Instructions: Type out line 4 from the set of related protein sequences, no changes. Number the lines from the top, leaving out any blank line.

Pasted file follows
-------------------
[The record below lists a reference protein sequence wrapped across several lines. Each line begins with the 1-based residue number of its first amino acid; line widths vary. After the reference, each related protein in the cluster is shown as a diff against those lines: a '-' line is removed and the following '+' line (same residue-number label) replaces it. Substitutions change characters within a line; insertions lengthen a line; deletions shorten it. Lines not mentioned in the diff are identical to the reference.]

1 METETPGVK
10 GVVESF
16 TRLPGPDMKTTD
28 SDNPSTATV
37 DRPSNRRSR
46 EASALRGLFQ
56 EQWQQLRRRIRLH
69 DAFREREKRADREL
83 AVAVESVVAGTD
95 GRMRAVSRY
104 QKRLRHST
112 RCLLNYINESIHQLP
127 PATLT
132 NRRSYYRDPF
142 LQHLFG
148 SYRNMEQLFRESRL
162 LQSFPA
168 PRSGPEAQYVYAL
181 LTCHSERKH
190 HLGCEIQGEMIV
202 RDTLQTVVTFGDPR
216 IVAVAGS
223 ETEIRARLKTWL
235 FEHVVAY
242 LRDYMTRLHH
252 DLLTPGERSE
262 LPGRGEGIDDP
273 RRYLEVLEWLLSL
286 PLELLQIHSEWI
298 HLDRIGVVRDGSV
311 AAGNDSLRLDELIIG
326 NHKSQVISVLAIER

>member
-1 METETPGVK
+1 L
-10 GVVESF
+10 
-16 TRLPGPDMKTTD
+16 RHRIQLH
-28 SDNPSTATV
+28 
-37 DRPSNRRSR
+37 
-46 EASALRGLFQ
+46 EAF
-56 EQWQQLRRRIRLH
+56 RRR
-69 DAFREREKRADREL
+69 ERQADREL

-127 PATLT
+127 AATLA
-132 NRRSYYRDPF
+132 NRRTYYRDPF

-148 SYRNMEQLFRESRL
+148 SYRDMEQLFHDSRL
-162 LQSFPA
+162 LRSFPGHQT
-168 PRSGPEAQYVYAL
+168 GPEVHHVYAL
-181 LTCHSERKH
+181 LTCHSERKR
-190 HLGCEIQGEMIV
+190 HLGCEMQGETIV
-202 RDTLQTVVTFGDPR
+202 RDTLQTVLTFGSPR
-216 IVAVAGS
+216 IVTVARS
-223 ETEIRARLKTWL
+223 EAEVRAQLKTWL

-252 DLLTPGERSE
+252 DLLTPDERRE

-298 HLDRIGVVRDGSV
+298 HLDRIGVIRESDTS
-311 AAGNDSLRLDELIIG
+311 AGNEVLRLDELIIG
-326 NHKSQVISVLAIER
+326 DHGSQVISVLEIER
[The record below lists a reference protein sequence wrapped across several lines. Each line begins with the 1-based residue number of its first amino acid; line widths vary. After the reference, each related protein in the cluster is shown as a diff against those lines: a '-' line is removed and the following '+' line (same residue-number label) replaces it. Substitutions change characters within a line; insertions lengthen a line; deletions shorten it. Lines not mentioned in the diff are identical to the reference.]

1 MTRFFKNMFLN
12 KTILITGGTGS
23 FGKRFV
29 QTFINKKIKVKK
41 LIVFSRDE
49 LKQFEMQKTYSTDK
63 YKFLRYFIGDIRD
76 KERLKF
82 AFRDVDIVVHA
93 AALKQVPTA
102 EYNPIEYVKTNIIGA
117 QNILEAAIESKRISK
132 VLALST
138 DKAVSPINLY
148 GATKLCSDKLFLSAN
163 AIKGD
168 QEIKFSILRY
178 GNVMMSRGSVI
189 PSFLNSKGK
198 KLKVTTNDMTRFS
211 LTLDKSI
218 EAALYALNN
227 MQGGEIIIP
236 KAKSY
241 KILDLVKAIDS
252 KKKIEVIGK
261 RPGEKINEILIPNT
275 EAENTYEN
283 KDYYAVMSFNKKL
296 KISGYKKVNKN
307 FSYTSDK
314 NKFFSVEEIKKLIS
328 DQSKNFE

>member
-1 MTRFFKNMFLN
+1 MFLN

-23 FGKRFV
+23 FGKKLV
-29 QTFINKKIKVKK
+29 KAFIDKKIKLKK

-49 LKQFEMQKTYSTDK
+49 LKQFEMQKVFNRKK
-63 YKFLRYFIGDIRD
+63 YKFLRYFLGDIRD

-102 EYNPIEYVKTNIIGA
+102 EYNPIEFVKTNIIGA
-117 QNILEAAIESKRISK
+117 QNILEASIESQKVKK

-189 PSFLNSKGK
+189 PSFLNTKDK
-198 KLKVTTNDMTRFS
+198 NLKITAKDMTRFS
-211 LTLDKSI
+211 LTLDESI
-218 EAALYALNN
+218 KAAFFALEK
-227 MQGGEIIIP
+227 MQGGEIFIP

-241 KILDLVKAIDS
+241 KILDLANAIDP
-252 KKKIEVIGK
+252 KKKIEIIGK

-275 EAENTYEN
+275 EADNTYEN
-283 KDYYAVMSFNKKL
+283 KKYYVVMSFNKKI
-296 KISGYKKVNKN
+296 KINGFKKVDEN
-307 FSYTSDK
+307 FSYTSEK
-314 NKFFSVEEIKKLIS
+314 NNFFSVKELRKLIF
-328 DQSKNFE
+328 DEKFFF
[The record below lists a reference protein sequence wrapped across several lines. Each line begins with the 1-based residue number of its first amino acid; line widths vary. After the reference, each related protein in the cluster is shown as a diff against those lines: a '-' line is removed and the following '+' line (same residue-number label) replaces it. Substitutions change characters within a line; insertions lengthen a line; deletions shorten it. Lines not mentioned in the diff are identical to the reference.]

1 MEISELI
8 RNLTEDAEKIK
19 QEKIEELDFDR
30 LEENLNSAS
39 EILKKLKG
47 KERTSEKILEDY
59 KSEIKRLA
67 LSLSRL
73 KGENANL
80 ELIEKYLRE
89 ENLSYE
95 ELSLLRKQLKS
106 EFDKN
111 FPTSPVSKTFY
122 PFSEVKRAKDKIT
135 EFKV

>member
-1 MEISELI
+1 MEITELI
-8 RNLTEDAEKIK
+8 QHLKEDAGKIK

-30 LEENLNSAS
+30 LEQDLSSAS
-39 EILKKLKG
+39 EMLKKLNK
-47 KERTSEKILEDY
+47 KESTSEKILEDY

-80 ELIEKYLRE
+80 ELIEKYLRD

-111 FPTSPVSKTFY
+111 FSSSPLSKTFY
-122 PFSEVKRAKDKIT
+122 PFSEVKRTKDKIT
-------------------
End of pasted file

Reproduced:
16 TRLPGPDMKTTD